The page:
When I began writing Noble in the spring of 2010, I had no intention of turning it into a trilogy. In fact, I didn’t see much potential for a continuing franchise at all. It wasn’t until after I started reading the book reviews that I realized there was an opportunity to create more stories in that universe.
One reader in particular felt quite bullish about the book and would send me emails from time-to-time with plot elements that he wanted to see continued. Although I didn’t share his vision about what might come next in the story, it got me thinking about it nevertheless. Before I knew it, a rush of new ideas flooded my brain and I began outlining Noble: Bloodlines.
About half-way through Bloodlines, I started to wonder if there was enough story left to write a third book. It seemed silly to me to be two-thirds of the way to a trilogy and not do it, but based on the direction Bloodlines was headed, I didn’t immediately see a meaningful way to keep the story going. I also didn’t see the point in making Noble a trilogy if the third act would not be compelling.
I waited about six months after the release of Bloodlines before I sat down and started to brainstorm ideas for a third book. I felt as though I had taken Miller Brinkman’s arc as far as it could go, and no amount of contemplation could change that. I also felt that a lot had happened in the story in a short amount of time, and that even the most ambitious villain takes some time off after a colossal defeat to lick their wounds and regroup.
I considered several options when it came time to select a character for Miller to pass the torch to. I wondered if Puckett would be the right choice. I loved his character, and he felt like the most natural fit to take the reins. Then I wondered if Mosley might be a better choice. She’s young and gifted, and I am a huge proponent of wanting to see more strong female characters in the literary world. She received a pretty big promotion from Puckett, after all, so I saw an opportunity to thrust her into the spotlight and turn her loose.
In the end, however, I couldn’t shake the feeling that it was time to bring the Noble universe into modern day. All of these events had been happening in secret since the turn of the twentieth century, and I wanted to explore what impact that would have on today’s day and age. What if those secrets began to bubble to the surface? What if the evil that happened in the shadows had finally stepped into the light?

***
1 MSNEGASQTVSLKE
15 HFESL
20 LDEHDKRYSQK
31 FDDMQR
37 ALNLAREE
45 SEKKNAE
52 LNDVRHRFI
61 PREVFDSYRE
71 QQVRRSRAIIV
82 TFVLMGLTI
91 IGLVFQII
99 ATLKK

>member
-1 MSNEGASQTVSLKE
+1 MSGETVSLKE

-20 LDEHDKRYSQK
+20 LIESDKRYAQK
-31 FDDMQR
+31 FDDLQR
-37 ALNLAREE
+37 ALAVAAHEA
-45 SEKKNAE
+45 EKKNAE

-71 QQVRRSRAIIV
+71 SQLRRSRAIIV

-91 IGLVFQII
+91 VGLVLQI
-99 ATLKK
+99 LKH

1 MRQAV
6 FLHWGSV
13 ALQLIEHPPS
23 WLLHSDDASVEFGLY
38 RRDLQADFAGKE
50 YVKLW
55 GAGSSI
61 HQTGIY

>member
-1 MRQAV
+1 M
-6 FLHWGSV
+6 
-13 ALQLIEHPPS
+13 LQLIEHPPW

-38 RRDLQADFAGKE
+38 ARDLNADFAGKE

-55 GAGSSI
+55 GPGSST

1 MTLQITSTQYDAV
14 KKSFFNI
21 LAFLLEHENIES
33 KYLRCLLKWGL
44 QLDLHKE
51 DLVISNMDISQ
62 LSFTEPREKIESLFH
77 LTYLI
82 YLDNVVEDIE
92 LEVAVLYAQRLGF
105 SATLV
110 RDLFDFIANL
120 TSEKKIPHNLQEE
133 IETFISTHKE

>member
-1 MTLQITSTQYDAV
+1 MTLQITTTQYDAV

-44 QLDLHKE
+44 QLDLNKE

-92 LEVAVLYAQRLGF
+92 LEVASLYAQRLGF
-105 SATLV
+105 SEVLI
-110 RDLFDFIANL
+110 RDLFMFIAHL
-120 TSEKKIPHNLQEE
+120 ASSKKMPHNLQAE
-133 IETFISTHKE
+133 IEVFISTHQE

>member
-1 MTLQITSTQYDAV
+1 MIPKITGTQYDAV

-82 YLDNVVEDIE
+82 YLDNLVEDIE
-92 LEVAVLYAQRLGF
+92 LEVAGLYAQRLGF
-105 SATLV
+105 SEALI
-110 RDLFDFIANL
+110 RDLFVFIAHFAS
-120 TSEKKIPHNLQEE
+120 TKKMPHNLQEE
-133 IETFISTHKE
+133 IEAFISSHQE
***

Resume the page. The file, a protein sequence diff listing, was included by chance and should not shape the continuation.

In order to bring Noble into the twenty-first century, I had to create a brand new protagonist. I wanted a character that felt organic to the world I’d created, but that would not come across like Miller Brinkman, part two. It was important to me that this new character have charisma—after all, the reader will be spending over 300 pages with them—and be likeable in the same way that Miller is, but in no way should they outright resemble each other.
This thought process led to the creation of the new protagonist for Noble: New World Order: Desmond Kalish. I’ll be getting more into Desmond’s character in a later blog post, but he is a twenty-five year old police officer for the Charleston, West Virginia police department. How that relates to the Noble universe will unfold as we continue this blog series. 🙂
As you noticed, I did ultimately choose a male lead protagonist instead of a female. While I whole-heartedly believe what I said earlier about the need for stronger female characters, having this protagonist be male presented more options for plot ideas that I wanted to explore in greater detail. That said, Noble: New World Order does indeed have a strong female character. Several, in fact, but more on that later.
Thanks for reading! I’ll be back soon with the next installment in the Noble blog series.